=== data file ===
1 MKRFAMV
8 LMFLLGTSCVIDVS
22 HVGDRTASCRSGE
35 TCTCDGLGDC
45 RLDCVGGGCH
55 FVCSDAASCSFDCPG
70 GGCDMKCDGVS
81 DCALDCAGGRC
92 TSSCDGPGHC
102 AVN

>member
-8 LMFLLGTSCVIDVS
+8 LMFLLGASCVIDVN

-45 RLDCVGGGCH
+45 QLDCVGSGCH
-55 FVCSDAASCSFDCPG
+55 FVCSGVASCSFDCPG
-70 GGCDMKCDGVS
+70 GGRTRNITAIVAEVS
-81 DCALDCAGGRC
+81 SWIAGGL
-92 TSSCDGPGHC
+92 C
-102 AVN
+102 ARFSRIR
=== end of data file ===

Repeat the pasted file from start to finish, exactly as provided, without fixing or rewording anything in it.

1 MKRFAMV
8 LMFLLGTSCVIDVS
22 HVGDRTASCRSGE
35 TCTCDGLGDC
45 RLDCVGGGCH
55 FVCSDAASCSFDCPG
70 GGCDMKCDGVS
81 DCALDCAGGRC
92 TSSCDGPGHC
102 AVN

>member
-8 LMFLLGTSCVIDVS
+8 LMFLLGASCVIDVN

-45 RLDCVGGGCH
+45 QLDCVGSGCH
-55 FVCSDAASCSFDCPG
+55 FVCSGVASCSFDCPG
-70 GGCDMKCDGVS
+70 GGRTRNITAIVAEVS
-81 DCALDCAGGRC
+81 SWIAGGL
-92 TSSCDGPGHC
+92 C
-102 AVN
+102 ARFSRIR